William Vinegrad

My work explores concepts that consider, consumerism, the environment, gender and considered social norms. I work in various different mediums, including performance, photography, and installation. I explore these themes through the use of song, humor, and beauty. 

My work fluxes between explorations in my desire to expose hidden elements of the natural world in particular ‘weeds’ and the industrial landscapes in which they grow and pieces that comments on consumerism and how it warps our ideas of aspiration, desire, and class. 

Recent pieces have included: 

Creating a life-sized Swiss Chalet style weather house barometer as part of Ground galleries Humber street takeover, over the Freedom Festival Weekend 2018. Stereotypically, in Swiss tradition, when the weather is bad the Gentleman appears and when the weather is good, the Lady. I used this opportunity to reverse the typical roles attached to the weather house and it’s inhabitants. As part of this performance The characters housed within manipulated the weather, resulting in unpredictability, drawing reference to the current ‘climate emergency’ whilst also exploring ideas surrounding gender and how historically we associate such objects with specific genders. The piece was a fun, colorful way of exploring this whilst also involving the audience through song and camaraderie. 

Ground was commissioned by Humber Street Gallery to respond to the question ‘Where do we go from here?’ This was also the title of the Hull 2017 commissioned artwork by Jason Bruges. The resulting response was an exhibition held in Trinity Market, exploring themes surrounding water and how it is predicted that Hull will be under water within the next 50 years. My personal take on the theme was to create a performance installation making use of paddling pools and happy fun slides, in order to practice survival techniques in anticipation of the impending floods.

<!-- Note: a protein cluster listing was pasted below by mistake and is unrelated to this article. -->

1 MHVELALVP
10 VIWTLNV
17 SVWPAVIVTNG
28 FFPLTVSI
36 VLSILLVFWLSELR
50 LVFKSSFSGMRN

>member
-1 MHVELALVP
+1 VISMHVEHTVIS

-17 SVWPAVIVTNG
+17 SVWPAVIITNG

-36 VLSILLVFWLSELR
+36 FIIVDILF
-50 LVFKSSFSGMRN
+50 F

I wished to show an optimistic approach to what is so often sold as a daunting realization. As part of Grounds annual Mammal Jam Festival, I performed a recent piece entitled ’ Sexy Choice Thins’ The piece explored the idea of tucking into a box of after eight mints 10 minutes too early 7:50 pm. I simply wanted to see what might happen upon eating these chocolates earlier than the advertised time. Unfortunately, I was unable to contain the appropriate level of decorum associated with these chocolates and ended up writing around on the floor with them whilst ‘licking-out’ the wrappers and demolishing the contents of the box within five minutes WHOOPS. 

Many of my performance pieces take inspiration from my performative alter ego ‘The King of The Weeds’. This character is a mixture of different aesthetics, making use of collaged flora and gold body paint. This character makes use of song to project the intimacies surrounding the anthropomorphic collages adorning its body. I make use of trickery through smoke, mirrors, and magic to ignite feelings of preciousness and desire within the viewer, the character also makes use of interpretive movement to explore this often unappreciated world a world of which should be utterly prevalent within the political landscape we are currently living in. My use of magic evokes feelings of appreciation for the beautiful, remarkable, or unfamiliar a metaphor for the specimens I choose to elevate. These are just some examples of where my performative explorations have taken me over the last few years. I consider much of my work, to be inspired and informed by the social injustices I am exposed to as a consequence of living in Hull and working as part of the Ground collective and those who participate in our programmed activities.

I want to encourage conversation around the themes I have chosen to explore through my artworking and activities. I am a politically engaged person and have a genuine interest in exploring the subversive, damaging, impulsive and empowering aspects of consumer society. I believe in the power of socially engaged art, this belief is only strengthened as we move further into an age of awareness.